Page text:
2015 Spring/Summer issue of FSH Watch is out!

2015 SpringSummerFSHWatchCoverThe latest issue of our FSH Watch newsletter has just come out. You can download it here.

Highlights include:

  • The first evidence-based FSHD care guideline has been published. What is it? How does this empower the patient? (Page 1).
  • #FSHDStronger, our new awareness campaign (Page 1).
  • The decision to stop working: what you need to know. (Page 8).
  • Advancing clinical trial readiness for FSHD (Page 14).
  • Opportunities to volunteer. Research studies need you! (Page 16).
  • Why seek genetic testing for FSHD? (Page 24).
  • Breathing issues that every patient needs to understand (Page 26).

FSH Watch Winter 2015 issue is out

Highlights include:fshd2015WINTER_WATCH

  • Summary of our 2014 FSHD Connect Conference held in Boston.
  • Senator Elizabeth Warren addresses the 2014 FSHD Connect Conference.
  • The essential role epigenetics plays in FSHD.
  • Meet the new FSH Society staff members.
  • The effects of DUX4 expression on muscle cells.
  • The FSH Society’s 2014 International Research Meeting.
  • Antioxidant supplement trial results.
  • New FSHD clinical trials and studies.

Download and read the entire issue here.

FSH Watch Summer/Fall 2014 issue is out

FSHWatch-SummerFall2014

Highlights include:

  • Annual research report, with updates from FSH Society grant recipients.
  • Groundbreaking study establishing that FSHD may be the most prevalent of muscular dystrophies.
  • A new NIH-funded Wellstone Center for Muscular Dystrophy in Seattle, Washington.
  • The life-changing impact of the #FSHDSelfies campaign.
  • A genetically engineered mouse with an on-off switch for DUX4.
  • American Society of Gene and Stem Cell Therapy meeting report.
  • New Directions in Biology and Disease of Skeletal Muscle meeting report.

Download and read the entire issue here.

FSH Watch Spring 2014

2014-SpringWatchCoverYou can read and download it by clicking here.

Highlights of this issue include the following:

  • Details about FSHD Connect, our biennial meeting that brings together patients and families with some of the world’s foremost researchers and clinicians for two days of immersive learning and networking.
  • The latest scientific advances including the discovery of two DNA sequences that activate expression of DUX4 protein only in FSHD muscle; factors that increase the risk of respiratory insufficiency in some FSHD patients; the first published high-throughput drug screening study for compounds that block DUX4 toxicity; and a method to grow human FSHD muscle in a mouse.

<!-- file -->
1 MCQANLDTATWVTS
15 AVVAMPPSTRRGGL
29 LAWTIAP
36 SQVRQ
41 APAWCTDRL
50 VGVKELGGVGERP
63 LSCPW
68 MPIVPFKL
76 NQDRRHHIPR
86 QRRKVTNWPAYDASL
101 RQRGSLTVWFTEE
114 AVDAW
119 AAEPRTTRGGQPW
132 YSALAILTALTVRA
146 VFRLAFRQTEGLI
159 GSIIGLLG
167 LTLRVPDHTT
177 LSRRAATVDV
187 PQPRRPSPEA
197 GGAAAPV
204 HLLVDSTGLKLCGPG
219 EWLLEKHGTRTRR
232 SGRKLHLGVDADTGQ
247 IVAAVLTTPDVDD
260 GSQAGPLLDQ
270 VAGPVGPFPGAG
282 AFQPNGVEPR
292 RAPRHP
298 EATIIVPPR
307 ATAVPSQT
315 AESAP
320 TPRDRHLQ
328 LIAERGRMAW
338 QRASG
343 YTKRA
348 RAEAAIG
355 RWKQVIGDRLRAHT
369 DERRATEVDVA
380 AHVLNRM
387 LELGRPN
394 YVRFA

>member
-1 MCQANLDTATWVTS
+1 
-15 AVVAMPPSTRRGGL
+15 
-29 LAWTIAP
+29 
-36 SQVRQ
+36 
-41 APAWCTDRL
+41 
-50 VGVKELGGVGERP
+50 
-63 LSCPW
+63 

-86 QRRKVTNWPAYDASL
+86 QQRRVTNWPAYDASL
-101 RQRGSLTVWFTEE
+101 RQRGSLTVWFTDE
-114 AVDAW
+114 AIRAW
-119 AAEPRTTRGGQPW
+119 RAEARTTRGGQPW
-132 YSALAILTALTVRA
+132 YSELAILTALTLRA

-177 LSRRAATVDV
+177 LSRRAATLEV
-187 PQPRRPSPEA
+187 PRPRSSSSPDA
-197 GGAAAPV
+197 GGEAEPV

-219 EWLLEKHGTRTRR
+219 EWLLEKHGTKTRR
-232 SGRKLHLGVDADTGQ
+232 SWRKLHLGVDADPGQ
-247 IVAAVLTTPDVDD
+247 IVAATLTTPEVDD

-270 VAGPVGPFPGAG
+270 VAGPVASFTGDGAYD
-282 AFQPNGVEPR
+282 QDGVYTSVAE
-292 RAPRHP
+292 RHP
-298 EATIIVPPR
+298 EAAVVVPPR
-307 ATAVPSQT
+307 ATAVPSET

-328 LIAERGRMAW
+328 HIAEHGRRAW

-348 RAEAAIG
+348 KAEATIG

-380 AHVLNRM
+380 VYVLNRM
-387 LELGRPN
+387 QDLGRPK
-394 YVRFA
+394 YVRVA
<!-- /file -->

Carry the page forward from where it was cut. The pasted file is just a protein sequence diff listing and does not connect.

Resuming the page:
• Patients and researchers share their personal stories in Washington DC as they advocate for resources for FSHD.
  • Our Events Calendar for this year. Fundraisers from coast to coast are raising awareness and dollars for FSH Society programs and research grants. Please help spread the word!

FSH Watch Winter 2014

2014WinterWatchCover

Highlights include:

  • Report from the 2013 International Research Consortium meeting in Cambridge, Massachusetts. Advances in basic research, clinical trials and future drug targets.
  • Introducing our new Celebrity Honorary Board. Stars from film, TV, music and sports sign on to help raise awareness.
  • University of Massachusetts Medical School opens new FSHD research center and clinic.
  • Photos and stories from the Celebrity Walk ‘n’ Roll, New York City benefit concert, fundraisers in Atlanta and golf tournaments from Toronto and Abilene.

And much more! Read or download the full 2014 Winter Watch here.

FSH Watch Annual Research Report 2013

FSHWatch-SummerFall2013Our annual review of scientific research funded by the FSH Society has just been published in the Summer/Fall 2013 issue of the FSH Watch newsletter. The issue includes a list of the top papers from the past year with comments about their significance, opportunities for research volunteers, and the latest Society news. The full issue is available here to read and download (pdf).